Saturday, 24 January 2015

Black Rivers


This is good. Black Rivers are the new band of Andy and Jez from Doves. Have Doves split up? Jimi Goodwin had a solo album out last year which I haven't got round to listening to yet. Or are they 'on hiatus'? Dunno. Anyway, Black Rivers are releasing an album soon and as a taster for it there's a remix by Richard Norris, full of electronic soundscapes, pulsebeat rhythm, a bit of phased cowbell, a disco bassline, an 'into the forest' vocal refrain, some ascending 80s keyboards at the end- it all goes by in a warm haze for seven and a half minutes.

Friday, 23 January 2015

The Return Of Friday Night Is Rockabilly Night 164



'Hey rockabilly, dance your shoes away!'

The magnificently named Aubrey Cagle with a simple 50s shuffle and instruction for your Friday evening.

Rock-a-Billy Boy

Disorder


New Order split up, sort of, for the first time in the late 80s, splintering into several bands who all sounded a bit like New Order. After ten years together they needed some space from each other. Depending on who you believe a) Bernard had had enough of Hooky's habits and wanted to make music without having to have his bass on everything b) Hooky thought Bernard was a big-headed, lead singer who was trying to take over the band to make dance records. And so began the intermittent sniping at each other which, despite a massively successful reformation in the mid-90s and again in the early 2000s, has led to New Order touring and making records without Peter Hook. And whatever he's done and however he behaves, it doesn't really seem like New Order without Hooky on bass.

Bernard and Johnny Marr recorded a handful of great singles- Getting Away With It and Get The Message- and their first album was a good 'un from start to finish. Having abandoned The Smiths Bernard had to coax the best guitarist of his generation into playing the guitar at all on the debut. The rough and funky guitar break on Feel Every Beat, last song on the album, make 'em wait, is signature Marr. The song also has Barney rapping and getting away it. Just about.

Feel Every Beat (12" mix)

Hooky formed Revenge/took Revenge. He claimed Johnny Marr had promised to work with him first and then left him in the lurch. Now, now children, play nicely. Revenge's debut single was also good, full of sparkling guitars and NO-esque keys and singing. I don't have it on the hard drive at the moment and can't be arsed ripping it so it's video only. The album had a few moments too but nothing as fresh as 7 Reasons. 7 Reasons had an opening line as arch as anything Barney could come up with... 'It's good to be young and gifted again, to see if it all happens twice'.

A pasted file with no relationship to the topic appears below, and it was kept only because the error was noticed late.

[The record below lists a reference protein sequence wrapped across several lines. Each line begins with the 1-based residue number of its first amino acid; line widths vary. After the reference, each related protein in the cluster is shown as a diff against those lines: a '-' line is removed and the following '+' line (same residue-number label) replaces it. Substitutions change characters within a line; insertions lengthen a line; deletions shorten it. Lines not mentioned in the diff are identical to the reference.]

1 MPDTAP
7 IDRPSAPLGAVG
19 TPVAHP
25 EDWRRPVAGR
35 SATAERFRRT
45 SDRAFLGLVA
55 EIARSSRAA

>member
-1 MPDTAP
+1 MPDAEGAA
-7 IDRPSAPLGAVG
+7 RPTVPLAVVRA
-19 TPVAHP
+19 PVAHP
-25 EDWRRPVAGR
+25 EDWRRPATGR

He went on to find more chart success with Monaco (with David Potts). I was less fussed about Monaco and don't own anything by them- they sounded like a photocopy of New Order. A photocopy of a photocopy of New Order. But I don't begrudge Hooky that. I saw Revenge playing at Cities In The Park, in Heaton Park, in 1991. They played in the middle of the afternoon and sounded like a dance Sisters Of Mercy. Electronic played later, with both Pet Shop Boys turning up. They were much, much better.

Stephen and Gillian shrugged, tutted and then got on with making music as The Other Two. Their debut was also a little slice of joy. Sounds a little dated now I think. Kylie should have covered this. It is in lots of ways a long way from Transmission.



Factory lost New Order and gained three sub-bands, none of whom (Electronic excepted occasionally) could match New Order's record sales. Then Factory went bust, waiting and hoping for the band to put an lp out in time to save the label but it didn't happen. Electronic, Revenge and the Other Two had all put out their records on Factory. By the time they kissed and made up, Factory was gone.